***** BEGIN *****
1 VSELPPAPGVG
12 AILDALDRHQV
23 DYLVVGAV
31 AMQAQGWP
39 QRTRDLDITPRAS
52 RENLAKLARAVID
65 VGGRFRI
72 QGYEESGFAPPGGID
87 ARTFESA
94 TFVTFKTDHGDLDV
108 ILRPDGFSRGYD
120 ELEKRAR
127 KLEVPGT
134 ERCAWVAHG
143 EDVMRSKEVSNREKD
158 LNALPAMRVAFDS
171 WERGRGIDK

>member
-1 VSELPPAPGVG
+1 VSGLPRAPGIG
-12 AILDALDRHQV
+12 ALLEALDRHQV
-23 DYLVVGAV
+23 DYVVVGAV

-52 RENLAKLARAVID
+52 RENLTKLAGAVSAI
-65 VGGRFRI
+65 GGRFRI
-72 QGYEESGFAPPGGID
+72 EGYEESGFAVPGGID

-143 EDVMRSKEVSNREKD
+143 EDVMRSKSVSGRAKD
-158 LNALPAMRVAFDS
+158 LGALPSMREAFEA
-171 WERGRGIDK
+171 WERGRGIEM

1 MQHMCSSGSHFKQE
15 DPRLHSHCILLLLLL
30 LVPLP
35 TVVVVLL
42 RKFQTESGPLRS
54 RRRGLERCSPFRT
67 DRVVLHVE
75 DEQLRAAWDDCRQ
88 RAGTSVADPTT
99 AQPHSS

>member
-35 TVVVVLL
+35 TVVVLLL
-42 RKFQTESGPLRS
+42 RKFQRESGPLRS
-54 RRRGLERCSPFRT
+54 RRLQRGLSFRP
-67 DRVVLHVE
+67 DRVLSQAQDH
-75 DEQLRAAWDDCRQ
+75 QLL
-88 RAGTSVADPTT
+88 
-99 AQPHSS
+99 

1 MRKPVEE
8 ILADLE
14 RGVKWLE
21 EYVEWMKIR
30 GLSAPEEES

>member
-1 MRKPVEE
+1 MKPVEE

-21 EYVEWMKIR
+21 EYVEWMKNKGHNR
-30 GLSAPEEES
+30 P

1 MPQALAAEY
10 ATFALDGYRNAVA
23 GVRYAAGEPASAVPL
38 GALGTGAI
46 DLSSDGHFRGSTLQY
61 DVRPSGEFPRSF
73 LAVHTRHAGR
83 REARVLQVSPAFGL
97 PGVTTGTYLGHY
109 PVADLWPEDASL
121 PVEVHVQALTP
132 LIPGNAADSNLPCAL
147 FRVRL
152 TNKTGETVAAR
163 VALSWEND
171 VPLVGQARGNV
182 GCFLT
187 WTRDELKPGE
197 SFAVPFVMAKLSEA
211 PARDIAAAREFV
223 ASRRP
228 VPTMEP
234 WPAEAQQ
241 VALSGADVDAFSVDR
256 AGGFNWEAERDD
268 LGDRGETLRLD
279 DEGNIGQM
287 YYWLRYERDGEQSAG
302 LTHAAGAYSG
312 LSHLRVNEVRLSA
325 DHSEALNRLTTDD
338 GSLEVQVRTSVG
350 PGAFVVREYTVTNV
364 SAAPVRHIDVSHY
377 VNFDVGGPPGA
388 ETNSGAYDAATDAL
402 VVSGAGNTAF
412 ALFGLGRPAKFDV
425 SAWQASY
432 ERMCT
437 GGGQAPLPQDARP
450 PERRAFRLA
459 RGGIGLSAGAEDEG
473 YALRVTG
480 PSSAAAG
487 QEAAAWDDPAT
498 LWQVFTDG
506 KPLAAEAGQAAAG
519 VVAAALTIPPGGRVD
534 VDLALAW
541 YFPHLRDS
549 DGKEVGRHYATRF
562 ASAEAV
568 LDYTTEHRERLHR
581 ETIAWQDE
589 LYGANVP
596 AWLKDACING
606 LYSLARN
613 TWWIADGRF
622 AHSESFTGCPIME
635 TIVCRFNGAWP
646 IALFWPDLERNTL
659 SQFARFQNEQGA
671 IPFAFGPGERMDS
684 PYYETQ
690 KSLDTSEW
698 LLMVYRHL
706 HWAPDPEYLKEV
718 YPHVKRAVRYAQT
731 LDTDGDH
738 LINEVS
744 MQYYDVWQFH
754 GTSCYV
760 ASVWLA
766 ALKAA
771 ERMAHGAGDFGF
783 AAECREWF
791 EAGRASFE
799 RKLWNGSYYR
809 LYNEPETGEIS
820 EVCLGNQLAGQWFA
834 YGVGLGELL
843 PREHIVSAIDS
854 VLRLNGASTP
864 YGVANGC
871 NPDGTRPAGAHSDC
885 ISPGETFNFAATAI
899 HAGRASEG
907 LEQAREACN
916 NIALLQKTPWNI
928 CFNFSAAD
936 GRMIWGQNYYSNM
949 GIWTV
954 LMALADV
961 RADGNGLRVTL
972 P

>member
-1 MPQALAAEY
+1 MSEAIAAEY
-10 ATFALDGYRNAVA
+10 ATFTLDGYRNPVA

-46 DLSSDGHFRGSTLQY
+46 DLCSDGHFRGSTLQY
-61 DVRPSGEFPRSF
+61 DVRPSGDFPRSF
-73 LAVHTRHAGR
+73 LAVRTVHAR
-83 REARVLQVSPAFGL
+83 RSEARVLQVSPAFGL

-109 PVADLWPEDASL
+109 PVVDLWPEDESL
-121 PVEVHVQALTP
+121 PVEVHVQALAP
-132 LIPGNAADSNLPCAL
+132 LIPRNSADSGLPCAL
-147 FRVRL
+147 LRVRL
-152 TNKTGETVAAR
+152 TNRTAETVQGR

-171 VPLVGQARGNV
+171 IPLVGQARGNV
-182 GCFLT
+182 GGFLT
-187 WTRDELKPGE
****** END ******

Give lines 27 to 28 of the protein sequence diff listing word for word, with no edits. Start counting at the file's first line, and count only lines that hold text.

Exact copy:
-65 VGGRFRI
+65 GGRFRI